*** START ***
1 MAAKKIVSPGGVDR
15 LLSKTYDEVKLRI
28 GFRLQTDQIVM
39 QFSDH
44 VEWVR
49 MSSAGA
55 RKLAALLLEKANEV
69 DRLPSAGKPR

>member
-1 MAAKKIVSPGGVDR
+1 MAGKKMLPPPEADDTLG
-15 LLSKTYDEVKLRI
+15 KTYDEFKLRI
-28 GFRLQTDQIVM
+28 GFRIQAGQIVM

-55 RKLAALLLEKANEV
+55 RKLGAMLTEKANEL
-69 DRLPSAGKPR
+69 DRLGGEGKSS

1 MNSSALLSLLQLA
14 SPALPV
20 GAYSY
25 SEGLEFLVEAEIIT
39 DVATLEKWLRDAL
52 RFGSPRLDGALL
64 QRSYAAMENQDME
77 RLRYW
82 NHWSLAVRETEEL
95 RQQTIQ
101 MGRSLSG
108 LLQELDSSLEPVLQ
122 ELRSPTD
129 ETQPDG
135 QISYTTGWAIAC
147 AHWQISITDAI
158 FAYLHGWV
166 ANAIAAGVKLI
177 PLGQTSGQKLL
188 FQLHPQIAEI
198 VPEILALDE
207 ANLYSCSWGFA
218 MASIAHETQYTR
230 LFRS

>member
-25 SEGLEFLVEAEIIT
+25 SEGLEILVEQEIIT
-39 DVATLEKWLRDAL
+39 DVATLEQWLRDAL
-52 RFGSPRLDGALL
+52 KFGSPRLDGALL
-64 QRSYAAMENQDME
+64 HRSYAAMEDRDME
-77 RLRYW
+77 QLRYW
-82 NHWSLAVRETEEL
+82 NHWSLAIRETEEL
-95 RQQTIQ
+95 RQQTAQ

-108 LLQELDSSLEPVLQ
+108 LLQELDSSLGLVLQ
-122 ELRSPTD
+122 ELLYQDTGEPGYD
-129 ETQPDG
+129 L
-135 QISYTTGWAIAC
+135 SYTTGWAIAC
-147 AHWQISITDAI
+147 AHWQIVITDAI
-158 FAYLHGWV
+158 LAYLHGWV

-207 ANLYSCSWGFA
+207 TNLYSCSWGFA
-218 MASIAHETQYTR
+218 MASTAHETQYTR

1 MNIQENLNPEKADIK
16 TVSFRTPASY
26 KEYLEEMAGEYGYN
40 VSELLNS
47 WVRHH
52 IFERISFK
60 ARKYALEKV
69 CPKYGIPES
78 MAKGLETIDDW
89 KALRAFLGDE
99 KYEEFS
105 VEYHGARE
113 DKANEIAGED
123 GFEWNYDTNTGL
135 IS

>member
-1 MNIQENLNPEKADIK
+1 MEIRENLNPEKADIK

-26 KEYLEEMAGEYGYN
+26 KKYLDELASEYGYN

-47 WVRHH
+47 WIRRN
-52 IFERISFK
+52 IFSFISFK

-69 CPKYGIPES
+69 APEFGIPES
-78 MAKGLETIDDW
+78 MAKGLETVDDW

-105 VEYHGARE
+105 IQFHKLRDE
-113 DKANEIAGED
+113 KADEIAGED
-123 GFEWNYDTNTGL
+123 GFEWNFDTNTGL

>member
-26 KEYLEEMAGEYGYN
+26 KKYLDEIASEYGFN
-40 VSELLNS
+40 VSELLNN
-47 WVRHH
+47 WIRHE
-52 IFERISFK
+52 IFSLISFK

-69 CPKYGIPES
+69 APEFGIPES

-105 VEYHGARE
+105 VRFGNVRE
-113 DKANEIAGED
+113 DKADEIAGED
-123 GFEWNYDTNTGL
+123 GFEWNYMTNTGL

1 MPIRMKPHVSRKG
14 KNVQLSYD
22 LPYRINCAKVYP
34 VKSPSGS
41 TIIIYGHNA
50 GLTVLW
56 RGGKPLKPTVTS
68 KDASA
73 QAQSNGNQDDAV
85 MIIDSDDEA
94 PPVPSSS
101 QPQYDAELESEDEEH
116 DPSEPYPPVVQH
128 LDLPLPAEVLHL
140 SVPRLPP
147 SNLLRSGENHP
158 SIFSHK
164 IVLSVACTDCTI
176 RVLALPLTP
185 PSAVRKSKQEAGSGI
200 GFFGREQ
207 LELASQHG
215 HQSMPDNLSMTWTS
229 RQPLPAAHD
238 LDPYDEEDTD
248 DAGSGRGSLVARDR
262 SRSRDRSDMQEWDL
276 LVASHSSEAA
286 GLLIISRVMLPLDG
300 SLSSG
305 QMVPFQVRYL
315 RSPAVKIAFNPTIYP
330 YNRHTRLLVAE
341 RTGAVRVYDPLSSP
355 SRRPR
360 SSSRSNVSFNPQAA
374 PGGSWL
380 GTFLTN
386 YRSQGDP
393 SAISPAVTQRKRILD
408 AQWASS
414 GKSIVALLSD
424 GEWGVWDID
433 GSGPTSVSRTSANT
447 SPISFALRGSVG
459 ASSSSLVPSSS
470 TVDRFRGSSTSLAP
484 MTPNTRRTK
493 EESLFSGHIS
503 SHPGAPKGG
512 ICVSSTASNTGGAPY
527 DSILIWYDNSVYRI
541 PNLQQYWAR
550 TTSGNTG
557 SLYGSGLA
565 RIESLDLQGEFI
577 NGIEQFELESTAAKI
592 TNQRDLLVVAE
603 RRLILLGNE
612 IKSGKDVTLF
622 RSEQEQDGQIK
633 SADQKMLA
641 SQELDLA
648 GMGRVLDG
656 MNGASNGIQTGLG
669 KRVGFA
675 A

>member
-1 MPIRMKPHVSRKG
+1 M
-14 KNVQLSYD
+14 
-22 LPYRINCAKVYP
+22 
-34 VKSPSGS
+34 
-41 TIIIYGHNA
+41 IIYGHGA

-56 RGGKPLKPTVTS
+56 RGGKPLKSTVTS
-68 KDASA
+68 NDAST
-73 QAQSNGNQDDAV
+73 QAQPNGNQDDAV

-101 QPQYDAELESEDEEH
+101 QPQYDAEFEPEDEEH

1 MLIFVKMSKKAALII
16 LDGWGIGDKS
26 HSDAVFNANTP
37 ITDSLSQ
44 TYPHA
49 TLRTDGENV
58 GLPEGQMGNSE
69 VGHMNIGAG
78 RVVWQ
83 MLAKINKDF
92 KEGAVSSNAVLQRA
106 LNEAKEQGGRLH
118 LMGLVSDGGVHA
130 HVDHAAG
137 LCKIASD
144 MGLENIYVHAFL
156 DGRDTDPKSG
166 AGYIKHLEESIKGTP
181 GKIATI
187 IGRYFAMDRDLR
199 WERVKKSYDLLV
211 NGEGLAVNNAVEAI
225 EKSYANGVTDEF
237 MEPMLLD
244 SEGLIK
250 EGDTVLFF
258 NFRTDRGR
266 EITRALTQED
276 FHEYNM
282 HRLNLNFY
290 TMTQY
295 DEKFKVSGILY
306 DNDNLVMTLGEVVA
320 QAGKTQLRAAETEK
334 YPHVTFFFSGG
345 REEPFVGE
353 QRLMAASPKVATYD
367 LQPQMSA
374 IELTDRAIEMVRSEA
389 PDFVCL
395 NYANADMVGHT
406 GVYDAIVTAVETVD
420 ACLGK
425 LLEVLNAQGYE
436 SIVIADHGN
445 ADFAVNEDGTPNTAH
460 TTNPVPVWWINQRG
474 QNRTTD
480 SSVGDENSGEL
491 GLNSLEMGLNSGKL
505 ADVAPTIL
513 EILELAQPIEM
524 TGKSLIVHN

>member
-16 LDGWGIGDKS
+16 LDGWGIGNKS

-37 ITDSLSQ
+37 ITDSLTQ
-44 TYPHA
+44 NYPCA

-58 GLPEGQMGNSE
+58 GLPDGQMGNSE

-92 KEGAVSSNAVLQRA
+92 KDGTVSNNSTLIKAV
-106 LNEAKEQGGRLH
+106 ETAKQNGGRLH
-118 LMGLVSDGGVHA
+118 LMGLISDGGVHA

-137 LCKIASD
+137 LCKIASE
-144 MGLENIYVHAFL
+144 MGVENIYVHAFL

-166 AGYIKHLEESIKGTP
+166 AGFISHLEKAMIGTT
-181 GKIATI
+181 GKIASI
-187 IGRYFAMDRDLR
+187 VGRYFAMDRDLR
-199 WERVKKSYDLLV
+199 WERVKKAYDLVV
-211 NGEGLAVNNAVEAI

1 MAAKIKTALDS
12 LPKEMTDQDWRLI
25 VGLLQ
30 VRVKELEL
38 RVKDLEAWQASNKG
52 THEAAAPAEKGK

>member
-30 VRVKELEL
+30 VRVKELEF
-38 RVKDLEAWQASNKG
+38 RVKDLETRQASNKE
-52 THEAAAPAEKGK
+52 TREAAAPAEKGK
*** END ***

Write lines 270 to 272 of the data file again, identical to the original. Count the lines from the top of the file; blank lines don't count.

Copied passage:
-44 TYPHA
+44 NYPCA

-58 GLPEGQMGNSE